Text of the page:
Pain was officially beaten on October 16, 1846. At 10 a.m. on that day, at the Massachusetts General Hospital, in Boston, United States, dentist William Thomas Green Morton anesthetized with ether the 17-year-old printer Gilbert Abbot, for surgeon John Collins Warren to remove a tumor from his neck. With the success of the procedure, the doctor addressed himself to the audience of doctors and medical students and to a reporter from the Boston Daily Journal and declared: “Gentlemen, this is no humbug”. It had been the first public demonstration of the use of anesthesia, which only failed to be photograph because the photographer felt queasy – in 1882, Robert Hinckley painted the picture that illustrates this page, reconstituting the historical moment.
“Until Morton’s demonstration, there had been a compartmentalization of information”, says José Luiz Gomes do Amaral, the chair professor of Anesthesiology, Pain and Intensive Medicine at the Federal University of São Paulo. “The Arabs, for example, had a lot of information about anesthetic substances back around the 10th century, but the texts were all in Arabic or Greek and only became better known around the 16th century.” The historical question of who discovered and used anesthesia for the first time was far from being ended in 1846.
Before that date, everything had been tried to carry out surgeries without pain: acupuncture, hypnosis, the sedative action of some plants, and alcohol. Only in 1773, the Englishman Joseph Priestley discovered nitrogen dioxide (NO2), although Humphry Davy, also an Englishman, had been the first to discover its anesthetic properties when breathing in the gas and perceiving that the toothache he had then had disappeared. It was the revered physician and chemist Michael Faraday who noticed that ether vapors had a similar effect to that of laughing gas. In 1841 – five years before the public presentation by Morton and Warren -, a doctor from Jefferson, United States, Crawford Williamson Long, was taking part in sessions of inhalation of ether with other youngster in nocturnal sprees known as ether parties or ether frolics.
More than once, under the effect of the substance, he hurt himself without feeling anything, and he had the idea of using ether in small surgical operations. Using ether, he extirpated two tumors from the nape of the neck of a friend, in the presence of several persons. In all, he operated eight patients under the same conditions, but authorities from his city made him to stop, fearing lest some patient might die in his hands. Long gave up the surgeries under the action of ether, and his pioneer work only became known after the demonstration in 1846. One year after the Long’s experiences, Horace Wells, a dentist from Hartford, United States, he himself inhaled laughing gas and asked a colleague to pull a tooth out, with success.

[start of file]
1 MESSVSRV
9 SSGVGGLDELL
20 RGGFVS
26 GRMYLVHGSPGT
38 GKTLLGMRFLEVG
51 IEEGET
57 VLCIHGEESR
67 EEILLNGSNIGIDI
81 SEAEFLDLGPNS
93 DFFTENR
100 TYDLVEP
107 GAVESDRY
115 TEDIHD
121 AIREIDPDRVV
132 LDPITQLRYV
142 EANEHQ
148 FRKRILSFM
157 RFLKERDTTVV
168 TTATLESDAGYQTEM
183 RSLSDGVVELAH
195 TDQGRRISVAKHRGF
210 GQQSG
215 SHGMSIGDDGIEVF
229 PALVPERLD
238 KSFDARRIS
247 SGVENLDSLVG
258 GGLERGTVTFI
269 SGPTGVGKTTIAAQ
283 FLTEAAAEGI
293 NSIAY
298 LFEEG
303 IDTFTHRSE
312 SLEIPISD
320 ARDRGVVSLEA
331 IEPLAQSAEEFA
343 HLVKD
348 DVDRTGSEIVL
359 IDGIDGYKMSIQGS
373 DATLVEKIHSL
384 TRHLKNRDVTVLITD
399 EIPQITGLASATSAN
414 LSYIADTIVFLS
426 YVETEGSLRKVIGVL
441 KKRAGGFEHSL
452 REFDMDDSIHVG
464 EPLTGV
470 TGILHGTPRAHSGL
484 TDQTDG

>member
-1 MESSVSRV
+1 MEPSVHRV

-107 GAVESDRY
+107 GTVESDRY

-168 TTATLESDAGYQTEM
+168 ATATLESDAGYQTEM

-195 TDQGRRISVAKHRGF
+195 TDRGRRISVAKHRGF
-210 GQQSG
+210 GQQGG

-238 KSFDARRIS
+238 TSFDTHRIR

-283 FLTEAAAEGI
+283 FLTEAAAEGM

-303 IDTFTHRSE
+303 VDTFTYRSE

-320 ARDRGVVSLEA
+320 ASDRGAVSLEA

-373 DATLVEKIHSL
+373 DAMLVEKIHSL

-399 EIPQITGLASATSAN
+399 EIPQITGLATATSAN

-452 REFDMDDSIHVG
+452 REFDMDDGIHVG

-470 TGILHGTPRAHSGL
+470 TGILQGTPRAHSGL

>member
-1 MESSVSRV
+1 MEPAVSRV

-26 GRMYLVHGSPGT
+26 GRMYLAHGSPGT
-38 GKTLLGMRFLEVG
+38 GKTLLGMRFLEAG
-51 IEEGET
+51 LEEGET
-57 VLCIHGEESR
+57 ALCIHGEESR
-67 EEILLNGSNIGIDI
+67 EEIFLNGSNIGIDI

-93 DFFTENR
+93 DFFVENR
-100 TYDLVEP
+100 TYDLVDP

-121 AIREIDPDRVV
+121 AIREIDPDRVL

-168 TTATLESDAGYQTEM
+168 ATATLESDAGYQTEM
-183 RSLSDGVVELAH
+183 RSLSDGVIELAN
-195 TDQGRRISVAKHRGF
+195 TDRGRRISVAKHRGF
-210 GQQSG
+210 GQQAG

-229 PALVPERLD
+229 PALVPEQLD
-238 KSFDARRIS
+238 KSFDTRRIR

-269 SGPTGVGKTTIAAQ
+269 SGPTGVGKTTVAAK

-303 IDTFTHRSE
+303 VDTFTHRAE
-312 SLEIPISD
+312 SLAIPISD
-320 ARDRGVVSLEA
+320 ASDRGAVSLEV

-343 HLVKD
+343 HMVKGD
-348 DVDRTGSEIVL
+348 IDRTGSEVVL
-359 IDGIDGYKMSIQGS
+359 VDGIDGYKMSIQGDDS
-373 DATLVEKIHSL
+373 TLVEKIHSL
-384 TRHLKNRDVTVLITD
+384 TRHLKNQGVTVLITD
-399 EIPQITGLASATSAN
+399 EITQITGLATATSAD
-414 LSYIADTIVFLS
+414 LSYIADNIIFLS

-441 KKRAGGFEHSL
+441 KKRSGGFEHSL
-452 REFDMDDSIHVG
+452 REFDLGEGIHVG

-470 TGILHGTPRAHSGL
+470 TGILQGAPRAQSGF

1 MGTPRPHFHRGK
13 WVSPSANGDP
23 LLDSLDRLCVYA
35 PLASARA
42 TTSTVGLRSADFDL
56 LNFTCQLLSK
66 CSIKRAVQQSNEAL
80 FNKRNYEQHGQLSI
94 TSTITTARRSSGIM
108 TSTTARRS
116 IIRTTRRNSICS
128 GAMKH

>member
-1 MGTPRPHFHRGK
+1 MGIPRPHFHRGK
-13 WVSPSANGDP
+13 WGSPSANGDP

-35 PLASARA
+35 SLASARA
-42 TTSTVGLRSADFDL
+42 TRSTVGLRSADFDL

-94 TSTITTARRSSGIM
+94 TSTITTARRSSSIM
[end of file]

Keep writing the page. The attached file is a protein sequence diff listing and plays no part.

When he tried to do two public demonstrations with the gas, Wells failed – and, disheartened, quit his experiments and the profession. At that same time, Morton, who knew about the experiments with NO2 and ether, began to make his own attempts with animals, on himself, and with two students of dentistry. As he only achieved a partial success, he decided to consult a well-known professor of chemistry of the time, Charles Thomas Jackson, who advised him to abandon NO2 to experiment with pure sulfuric ether. Morton, who had not mentioned his work with ether to Jackson, understood the reason why he had failed in some experiments and convinced Warren to do the public demonstration. Shortly afterwards he created an inhaler for general anesthesia and requested a patent for the product, using the name of letheon, from the Greek lethes (forgetfulness), but was obliged by the doctors to reveal that he was using ether.
From then onwards, there was a great legal battle between Jackson and Morton for the primacy in the discovery. In the following years, other anesthetics appeared, as well as various methods for inducing anesthesia, besides inhalation. In Brazil, the first general anesthesia by ether was performed at the Rio de Janeiro Military Hospital by physician Roberto Jorge Haddock Lobo, on May 25, 1847, as told by Lycurgo Santos Filho, in his História geral da medicina brasileira [General history of Brazilian medicine].Republish